‘Community always comes together’: What happened after the deadly Evergreen tornado five years ago

‘The worst that mother nature brings, brings out the best in humanity’

The EF-3 tornado left the Evergreen community in ruins.

EVERGREEN, Va. – Wednesday marks five years since a violent tornado with winds up to 145 miles per hour tore through Appomattox County, leading to one person’s death and several others’ injuries.

It’s a day 10 News Chief Meteorologist Jeff Haniewich remembers well.

Here’s his account of what happened on Feb. 25, 2016, the day after the tornado, when he visited Evergreen:

I remember traveling to Evergreen the day after the tornado.

Upon entry into the tornado-ravaged area, my photographer and I were totally speechless. With the exception of the occasional “oh my gosh,” no words were spoken for a long time.

When you’re on-air tracking severe weather, in your mind you’re hoping and praying that the storm is behaving itself and that it’s not doing any damage at all to the communities you’re talking about on TV.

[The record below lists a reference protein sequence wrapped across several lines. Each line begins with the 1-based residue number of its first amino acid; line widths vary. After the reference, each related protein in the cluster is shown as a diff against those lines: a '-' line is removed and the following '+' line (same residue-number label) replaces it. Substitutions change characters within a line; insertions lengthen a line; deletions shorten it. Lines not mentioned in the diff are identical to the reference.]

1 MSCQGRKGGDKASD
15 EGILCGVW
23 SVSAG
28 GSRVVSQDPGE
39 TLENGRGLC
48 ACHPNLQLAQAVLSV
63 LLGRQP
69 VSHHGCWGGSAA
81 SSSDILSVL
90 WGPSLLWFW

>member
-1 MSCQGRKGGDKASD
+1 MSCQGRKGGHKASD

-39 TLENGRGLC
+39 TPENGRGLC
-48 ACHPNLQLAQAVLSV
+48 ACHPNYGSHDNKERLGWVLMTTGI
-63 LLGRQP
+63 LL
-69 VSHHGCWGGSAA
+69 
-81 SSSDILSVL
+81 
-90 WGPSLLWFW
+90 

Before we arrived in Appomattox County, we knew that was not the case, but the pictures we saw prior to our arrival did not do justice to the amount of destruction that was left behind.

My family lived in Kansas for several years, so, unfortunately, I’ve dealt with tornadoes for part of my life. And the scenes from Evergreen were like what I saw in Tornado Alley, not in Virginia.

After looking at the damage for a while, we then started talking to those who were so impacted by this powerful tornado and came across literally hundreds of folks doing anything they could to help out. I remember meeting the Appomattox County High School softball team as they were cleaning up debris left behind.

When you have natural disasters like this hit, the community always comes together.

The worst that mother nature brings, brings out the best in humanity.

About the Author:

Chief Meteorologist Jeff Haniewich is an American Meteorological Society (AMS) Certified Broadcaster, forecasting weather conditions in southwest Virginia on WSLS 10 News at 5, 5:30, 6 and 11 p.m. every weekday.